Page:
Yo-yo dieting: The truth
Are you constantly embarking on the latest fad diet, losing a few pounds but then piling it all back on again? If the answer's yes, then you're not alone. Recent research seems to suggest that the majority of women have done this at least once in their lifetime.
A survey of over 1,200 women conducted by YouGov found that a whopping 69 per cent had embarked on a diet at some point in their lives.
Of these, only a miniscule five per cent managed to lose weight and keep it off.
Some 18 per cent of those quizzed said they had tried one or two diets but put the pounds back on again and 19 per cent said they had done this with between three and five different diets.
A further ten per cent of the women surveyed said they'd tried between five and ten diets and five per cent said they'd given ten to 20 diets a go, only to revert back to their original weight again afterwards.
Six per cent of the women questioned by YouGov were the truest yo-yo dieters around, having tried more than 20 diets during their lifetime.
Which is the region of biggest losers?
Interestingly, the survey results are broken down by region, so we now know which geographical area contains the most slimmers, whether successful in their weight loss missions or not.
The region in which the most people have embarked on a diet, lost weight and kept it off is Wales.
In this country, which is the home of celeb yo-yo dieter Charlotte Church, some 11 per cent said that they have dieted and then kept their weight under control.
Northern Ireland, Scotland and the north-east of England had the worst record for this though, with just three per cent of those in these areas having managed to keep weight off post-dieting.
A massive 60 per cent of those living in the north-east told YouGov that they had never been on a diet, compared to just 37 per cent in Yorkshire and the Humber.
Dr Jacquie Lavin, Slimming World's head of nutrition and research, said: "In recent years the UK has seen a huge rise in the number of faddy diets promising rapid weight loss."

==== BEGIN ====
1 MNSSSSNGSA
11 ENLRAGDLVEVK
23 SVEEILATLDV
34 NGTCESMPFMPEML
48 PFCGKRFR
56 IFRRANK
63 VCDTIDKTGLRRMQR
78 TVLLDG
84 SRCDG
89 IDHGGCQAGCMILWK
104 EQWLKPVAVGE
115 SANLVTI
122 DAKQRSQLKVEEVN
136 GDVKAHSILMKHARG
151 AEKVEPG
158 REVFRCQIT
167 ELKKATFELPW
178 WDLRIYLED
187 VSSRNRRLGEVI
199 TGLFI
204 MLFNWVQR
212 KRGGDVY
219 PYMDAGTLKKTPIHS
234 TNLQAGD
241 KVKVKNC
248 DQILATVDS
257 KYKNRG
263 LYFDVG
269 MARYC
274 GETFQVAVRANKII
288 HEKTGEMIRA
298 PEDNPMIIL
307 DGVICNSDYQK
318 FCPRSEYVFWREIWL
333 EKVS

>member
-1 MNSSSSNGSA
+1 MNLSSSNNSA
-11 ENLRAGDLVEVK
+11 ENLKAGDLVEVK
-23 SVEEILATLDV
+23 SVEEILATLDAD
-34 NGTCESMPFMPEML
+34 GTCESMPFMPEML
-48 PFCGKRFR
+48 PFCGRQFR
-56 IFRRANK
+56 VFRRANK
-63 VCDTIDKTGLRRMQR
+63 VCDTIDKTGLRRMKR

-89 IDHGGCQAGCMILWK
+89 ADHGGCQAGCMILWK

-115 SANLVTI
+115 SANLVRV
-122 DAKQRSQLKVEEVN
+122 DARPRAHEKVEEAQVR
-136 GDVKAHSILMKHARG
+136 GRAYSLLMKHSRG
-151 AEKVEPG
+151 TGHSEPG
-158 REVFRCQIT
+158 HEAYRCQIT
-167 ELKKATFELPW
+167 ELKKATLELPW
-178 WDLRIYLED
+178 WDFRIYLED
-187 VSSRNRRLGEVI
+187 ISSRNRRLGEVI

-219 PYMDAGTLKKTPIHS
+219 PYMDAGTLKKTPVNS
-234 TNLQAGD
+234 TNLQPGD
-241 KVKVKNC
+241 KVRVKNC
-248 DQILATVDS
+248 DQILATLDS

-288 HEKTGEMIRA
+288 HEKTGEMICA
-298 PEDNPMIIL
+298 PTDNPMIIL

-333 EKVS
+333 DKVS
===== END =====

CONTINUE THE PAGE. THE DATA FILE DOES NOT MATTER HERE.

"In reality, these diets can rarely be kept up in the long term as hunger, feelings of deprivation or other possible side-effects force people who follow them to give up and go back to their old way of eating, causing them to put any weight they lost back on again," she explained.
So what kind of diet should we be sticking to?
Ms Lavin suggested people should ditch diets that centre on eating tiny food portions or banning certain foods.
She advised slimmers to instead opt for one that is "rich in low-energy-dense foods", including fruit, vegetables, pasta, potatoes, rice, fish and lean meat, as these "fill you up and are naturally low in calories".
Numerous studies over the years have sung the praises of this type of eating plan, or Mediterranean diet.
Just a few weeks ago, a piece published in the Journal of the American College of Cardiology revealed that the Mediterranean diet not only helps people to reduce their waist size, but has a positive effect on cholesterol and blood pressure levels.
All of these factors mean that a person is at less risk of developing heart disease and diabetes.
Sticking to this type of diet may not seem easy, but give it your best shot and you could achieve your weight loss goals much more quickly than you thought possible.